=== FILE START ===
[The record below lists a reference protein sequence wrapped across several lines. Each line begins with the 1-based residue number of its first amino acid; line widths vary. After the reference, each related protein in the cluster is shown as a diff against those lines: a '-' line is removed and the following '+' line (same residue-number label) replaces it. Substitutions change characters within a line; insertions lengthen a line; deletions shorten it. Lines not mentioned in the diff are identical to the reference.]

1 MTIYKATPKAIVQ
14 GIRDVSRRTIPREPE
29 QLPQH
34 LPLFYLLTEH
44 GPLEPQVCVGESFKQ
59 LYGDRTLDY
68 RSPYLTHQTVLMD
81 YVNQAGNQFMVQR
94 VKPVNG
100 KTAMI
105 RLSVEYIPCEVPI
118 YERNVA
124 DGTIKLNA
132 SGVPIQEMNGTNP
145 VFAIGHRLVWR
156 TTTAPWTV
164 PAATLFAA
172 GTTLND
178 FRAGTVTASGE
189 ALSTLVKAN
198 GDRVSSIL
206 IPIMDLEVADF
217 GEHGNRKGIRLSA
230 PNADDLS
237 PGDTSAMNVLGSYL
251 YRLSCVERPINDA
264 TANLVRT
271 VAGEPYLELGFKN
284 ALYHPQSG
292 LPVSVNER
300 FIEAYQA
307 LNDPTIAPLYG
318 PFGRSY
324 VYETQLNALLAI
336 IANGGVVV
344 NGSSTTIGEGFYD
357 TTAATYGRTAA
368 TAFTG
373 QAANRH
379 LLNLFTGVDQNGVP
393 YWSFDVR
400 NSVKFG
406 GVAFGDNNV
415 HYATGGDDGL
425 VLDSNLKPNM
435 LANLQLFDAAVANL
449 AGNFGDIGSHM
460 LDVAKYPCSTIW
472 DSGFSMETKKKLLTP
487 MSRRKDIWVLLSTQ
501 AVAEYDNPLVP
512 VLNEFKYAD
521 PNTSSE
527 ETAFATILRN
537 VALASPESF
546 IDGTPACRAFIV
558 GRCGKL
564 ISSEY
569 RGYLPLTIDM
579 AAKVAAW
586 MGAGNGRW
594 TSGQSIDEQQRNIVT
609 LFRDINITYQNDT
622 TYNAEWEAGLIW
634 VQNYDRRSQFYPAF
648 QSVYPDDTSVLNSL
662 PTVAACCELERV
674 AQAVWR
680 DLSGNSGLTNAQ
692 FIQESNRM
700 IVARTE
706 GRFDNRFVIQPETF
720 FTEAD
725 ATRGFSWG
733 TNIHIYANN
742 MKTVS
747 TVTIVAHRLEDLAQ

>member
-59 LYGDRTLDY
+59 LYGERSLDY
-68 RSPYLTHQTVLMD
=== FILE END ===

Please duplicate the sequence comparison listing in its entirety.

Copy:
[The record below lists a reference protein sequence wrapped across several lines. Each line begins with the 1-based residue number of its first amino acid; line widths vary. After the reference, each related protein in the cluster is shown as a diff against those lines: a '-' line is removed and the following '+' line (same residue-number label) replaces it. Substitutions change characters within a line; insertions lengthen a line; deletions shorten it. Lines not mentioned in the diff are identical to the reference.]

1 MTIYKATPKAIVQ
14 GIRDVSRRTIPREPE
29 QLPQH
34 LPLFYLLTEH
44 GPLEPQVCVGESFKQ
59 LYGDRTLDY
68 RSPYLTHQTVLMD
81 YVNQAGNQFMVQR
94 VKPVNG
100 KTAMI
105 RLSVEYIPCEVPI
118 YERNVA
124 DGTIKLNA
132 SGVPIQEMNGTNP
145 VFAIGHRLVWR
156 TTTAPWTV
164 PAATLFAA
172 GTTLND
178 FRAGTVTASGE
189 ALSTLVKAN
198 GDRVSSIL
206 IPIMDLEVADF
217 GEHGNRKGIRLSA
230 PNADDLS
237 PGDTSAMNVLGSYL
251 YRLSCVERPINDA
264 TANLVRT
271 VAGEPYLELGFKN
284 ALYHPQSG
292 LPVSVNER
300 FIEAYQA
307 LNDPTIAPLYG
318 PFGRSY
324 VYETQLNALLAI
336 IANGGVVV
344 NGSSTTIGEGFYD
357 TTAATYGRTAA
368 TAFTG
373 QAANRH
379 LLNLFTGVDQNGVP
393 YWSFDVR
400 NSVKFG
406 GVAFGDNNV
415 HYATGGDDGL
425 VLDSNLKPNM
435 LANLQLFDAAVANL
449 AGNFGDIGSHM
460 LDVAKYPCSTIW
472 DSGFSMETKKKLLTP
487 MSRRKDIWVLLSTQ
501 AVAEYDNPLVP
512 VLNEFKYAD
521 PNTSSE
527 ETAFATILRN
537 VALASPESF
546 IDGTPACRAFIV
558 GRCGKL
564 ISSEY
569 RGYLPLTIDM
579 AAKVAAW
586 MGAGNGRW
594 TSGQSIDEQQRNIVT
609 LFRDINITYQNDT
622 TYNAEWEAGLIW
634 VQNYDRRSQFYPAF
648 QSVYPDDTSVLNSL
662 PTVAACCELERV
674 AQAVWR
680 DLSGNSGLTNAQ
692 FIQESNRM
700 IVARTE
706 GRFDNRFVIQPETF
720 FTEAD
725 ATRGFSWG
733 TNIHIYANN
742 MKTVS
747 TVTIVAHRLEDLAQ

>member
-59 LYGDRTLDY
+59 LYGERSLDY
-68 RSPYLTHQTVLMD